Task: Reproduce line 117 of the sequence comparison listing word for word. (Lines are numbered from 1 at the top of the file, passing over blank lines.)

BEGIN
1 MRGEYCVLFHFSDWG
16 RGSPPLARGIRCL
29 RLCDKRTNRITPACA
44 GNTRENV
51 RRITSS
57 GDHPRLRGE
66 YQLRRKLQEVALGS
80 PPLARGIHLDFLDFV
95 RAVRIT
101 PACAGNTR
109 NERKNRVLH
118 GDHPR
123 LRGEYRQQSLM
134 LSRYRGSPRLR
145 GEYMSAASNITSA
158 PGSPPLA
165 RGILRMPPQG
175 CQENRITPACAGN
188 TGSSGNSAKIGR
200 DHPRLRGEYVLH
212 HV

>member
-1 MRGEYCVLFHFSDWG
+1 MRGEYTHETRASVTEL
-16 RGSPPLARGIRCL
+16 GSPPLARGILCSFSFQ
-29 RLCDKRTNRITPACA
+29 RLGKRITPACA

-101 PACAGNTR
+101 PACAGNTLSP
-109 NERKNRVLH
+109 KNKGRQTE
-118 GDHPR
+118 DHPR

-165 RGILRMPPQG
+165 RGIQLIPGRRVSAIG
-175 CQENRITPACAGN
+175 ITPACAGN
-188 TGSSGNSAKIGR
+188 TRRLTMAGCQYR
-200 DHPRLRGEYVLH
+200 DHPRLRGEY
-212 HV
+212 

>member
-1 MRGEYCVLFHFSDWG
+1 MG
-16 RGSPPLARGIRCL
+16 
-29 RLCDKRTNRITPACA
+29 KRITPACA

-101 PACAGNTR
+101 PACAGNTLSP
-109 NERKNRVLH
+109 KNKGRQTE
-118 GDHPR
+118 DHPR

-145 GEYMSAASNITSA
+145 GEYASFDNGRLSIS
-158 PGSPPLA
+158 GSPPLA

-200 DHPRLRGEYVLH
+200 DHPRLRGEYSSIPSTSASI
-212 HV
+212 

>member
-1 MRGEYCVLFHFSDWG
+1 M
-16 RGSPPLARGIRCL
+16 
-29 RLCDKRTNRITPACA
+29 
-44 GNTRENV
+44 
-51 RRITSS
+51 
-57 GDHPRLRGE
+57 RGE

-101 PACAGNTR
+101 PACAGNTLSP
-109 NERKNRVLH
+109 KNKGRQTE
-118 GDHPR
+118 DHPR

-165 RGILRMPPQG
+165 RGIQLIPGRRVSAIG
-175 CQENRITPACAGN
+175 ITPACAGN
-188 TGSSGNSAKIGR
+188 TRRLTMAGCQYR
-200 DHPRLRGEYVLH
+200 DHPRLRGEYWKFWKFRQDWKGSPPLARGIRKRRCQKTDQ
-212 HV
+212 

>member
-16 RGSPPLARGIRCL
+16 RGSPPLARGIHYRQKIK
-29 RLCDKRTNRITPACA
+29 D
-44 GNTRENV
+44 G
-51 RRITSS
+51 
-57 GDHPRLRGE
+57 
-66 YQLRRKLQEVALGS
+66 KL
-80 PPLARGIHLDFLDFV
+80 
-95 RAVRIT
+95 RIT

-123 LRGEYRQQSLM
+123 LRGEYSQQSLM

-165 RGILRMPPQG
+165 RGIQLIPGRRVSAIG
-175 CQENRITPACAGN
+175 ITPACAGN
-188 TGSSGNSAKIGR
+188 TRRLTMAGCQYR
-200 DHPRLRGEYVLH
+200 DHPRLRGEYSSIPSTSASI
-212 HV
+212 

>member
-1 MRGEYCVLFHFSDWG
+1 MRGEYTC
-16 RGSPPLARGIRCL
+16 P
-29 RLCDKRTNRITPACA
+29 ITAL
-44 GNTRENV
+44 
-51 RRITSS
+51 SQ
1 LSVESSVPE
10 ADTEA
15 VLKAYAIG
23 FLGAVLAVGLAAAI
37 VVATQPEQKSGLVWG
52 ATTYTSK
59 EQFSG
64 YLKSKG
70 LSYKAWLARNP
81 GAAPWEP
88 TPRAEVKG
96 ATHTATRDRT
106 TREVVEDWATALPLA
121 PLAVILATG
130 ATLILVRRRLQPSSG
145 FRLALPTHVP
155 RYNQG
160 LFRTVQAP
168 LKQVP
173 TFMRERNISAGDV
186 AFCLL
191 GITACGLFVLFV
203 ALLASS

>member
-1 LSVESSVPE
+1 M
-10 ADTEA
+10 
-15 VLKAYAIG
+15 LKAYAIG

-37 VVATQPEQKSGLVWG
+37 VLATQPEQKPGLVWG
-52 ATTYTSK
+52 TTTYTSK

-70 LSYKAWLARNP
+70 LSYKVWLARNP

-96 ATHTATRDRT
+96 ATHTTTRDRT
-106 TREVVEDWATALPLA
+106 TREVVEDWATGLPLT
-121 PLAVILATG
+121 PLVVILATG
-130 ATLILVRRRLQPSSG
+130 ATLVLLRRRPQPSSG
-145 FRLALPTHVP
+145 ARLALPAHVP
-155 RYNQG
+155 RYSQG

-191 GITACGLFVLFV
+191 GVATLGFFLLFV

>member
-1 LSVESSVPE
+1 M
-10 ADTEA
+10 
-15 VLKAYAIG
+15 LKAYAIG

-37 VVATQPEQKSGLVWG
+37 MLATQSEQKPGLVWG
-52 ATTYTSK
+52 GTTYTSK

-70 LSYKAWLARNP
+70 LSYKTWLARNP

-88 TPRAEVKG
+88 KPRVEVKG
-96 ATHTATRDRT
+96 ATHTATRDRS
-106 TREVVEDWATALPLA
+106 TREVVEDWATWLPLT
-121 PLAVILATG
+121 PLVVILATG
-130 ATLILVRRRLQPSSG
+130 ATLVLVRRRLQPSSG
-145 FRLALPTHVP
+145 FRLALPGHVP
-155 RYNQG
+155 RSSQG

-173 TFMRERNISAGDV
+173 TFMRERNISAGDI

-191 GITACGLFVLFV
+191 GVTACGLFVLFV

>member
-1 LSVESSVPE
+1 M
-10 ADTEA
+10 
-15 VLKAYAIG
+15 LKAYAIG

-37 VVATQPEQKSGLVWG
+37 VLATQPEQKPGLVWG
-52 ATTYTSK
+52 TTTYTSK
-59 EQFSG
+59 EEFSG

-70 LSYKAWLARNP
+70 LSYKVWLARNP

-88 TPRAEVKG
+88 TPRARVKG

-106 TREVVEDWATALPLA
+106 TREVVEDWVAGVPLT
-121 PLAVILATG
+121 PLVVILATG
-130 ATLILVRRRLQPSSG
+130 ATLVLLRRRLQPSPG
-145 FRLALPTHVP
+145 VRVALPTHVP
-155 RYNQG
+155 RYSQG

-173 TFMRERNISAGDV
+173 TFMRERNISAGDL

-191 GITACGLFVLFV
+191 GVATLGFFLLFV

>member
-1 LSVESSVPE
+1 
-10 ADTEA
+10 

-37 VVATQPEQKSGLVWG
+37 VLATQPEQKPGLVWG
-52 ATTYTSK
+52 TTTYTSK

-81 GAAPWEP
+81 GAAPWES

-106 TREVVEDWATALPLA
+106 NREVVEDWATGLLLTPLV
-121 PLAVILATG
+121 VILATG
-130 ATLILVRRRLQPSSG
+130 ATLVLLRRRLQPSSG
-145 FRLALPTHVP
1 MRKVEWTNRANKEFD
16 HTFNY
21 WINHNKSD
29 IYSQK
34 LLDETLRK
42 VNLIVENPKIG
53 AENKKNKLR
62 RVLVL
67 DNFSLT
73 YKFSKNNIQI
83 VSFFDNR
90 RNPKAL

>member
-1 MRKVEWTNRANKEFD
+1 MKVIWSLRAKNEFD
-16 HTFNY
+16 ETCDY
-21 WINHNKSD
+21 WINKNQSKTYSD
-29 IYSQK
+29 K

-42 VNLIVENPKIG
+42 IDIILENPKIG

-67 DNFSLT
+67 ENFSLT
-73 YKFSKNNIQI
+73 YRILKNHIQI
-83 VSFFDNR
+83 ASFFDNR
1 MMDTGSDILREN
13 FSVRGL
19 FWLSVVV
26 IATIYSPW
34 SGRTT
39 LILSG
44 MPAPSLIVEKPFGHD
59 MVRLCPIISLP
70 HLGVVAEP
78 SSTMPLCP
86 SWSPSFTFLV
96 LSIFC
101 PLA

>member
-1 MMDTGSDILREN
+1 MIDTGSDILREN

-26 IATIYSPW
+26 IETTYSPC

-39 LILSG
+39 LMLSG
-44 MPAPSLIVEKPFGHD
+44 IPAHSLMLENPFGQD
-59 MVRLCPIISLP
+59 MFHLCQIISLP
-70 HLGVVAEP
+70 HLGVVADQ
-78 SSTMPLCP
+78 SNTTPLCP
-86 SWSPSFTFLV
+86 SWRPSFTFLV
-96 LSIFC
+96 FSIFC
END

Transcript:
+175 ITPACAGN